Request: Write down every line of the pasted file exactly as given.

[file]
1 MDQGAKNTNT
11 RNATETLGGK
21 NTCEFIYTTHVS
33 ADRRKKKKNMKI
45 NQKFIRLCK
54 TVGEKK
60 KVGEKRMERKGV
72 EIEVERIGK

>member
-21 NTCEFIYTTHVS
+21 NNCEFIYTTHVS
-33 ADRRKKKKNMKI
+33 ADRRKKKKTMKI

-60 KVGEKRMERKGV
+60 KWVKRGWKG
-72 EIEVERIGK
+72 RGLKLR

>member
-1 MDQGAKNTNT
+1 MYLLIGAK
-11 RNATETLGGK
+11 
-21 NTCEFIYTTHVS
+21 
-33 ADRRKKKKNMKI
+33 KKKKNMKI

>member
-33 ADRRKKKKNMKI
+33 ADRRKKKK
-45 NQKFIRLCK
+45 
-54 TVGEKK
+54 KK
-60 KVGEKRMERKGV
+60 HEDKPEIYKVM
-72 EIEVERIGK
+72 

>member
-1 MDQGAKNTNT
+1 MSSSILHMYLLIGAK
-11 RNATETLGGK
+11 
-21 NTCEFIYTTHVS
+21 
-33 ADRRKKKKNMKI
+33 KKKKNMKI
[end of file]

1 MDQGAKNTNT
11 RNATETLGGK
21 NTCEFIYTTHVS
33 ADRRKKKKNMKI
45 NQKFIRLCK
54 TVGEKK
60 KVGEKRMERKGV
72 EIEVERIGK

>member
-21 NTCEFIYTTHVS
+21 NNCEFIYTTHVS
-33 ADRRKKKKNMKI
+33 ADRRKKKKTMKI

-60 KVGEKRMERKGV
+60 KWVKRGWKG
-72 EIEVERIGK
+72 RGLKLR

>member
-1 MDQGAKNTNT
+1 MYLLIGAK
-11 RNATETLGGK
+11 
-21 NTCEFIYTTHVS
+21 
-33 ADRRKKKKNMKI
+33 KKKKNMKI

>member
-33 ADRRKKKKNMKI
+33 ADRRKKKK
-45 NQKFIRLCK
+45 
-54 TVGEKK
+54 KK
-60 KVGEKRMERKGV
+60 HEDKPEIYKVM
-72 EIEVERIGK
+72 

>member
-1 MDQGAKNTNT
+1 MSSSILHMYLLIGAK
-11 RNATETLGGK
+11 
-21 NTCEFIYTTHVS
+21 
-33 ADRRKKKKNMKI
+33 KKKKNMKI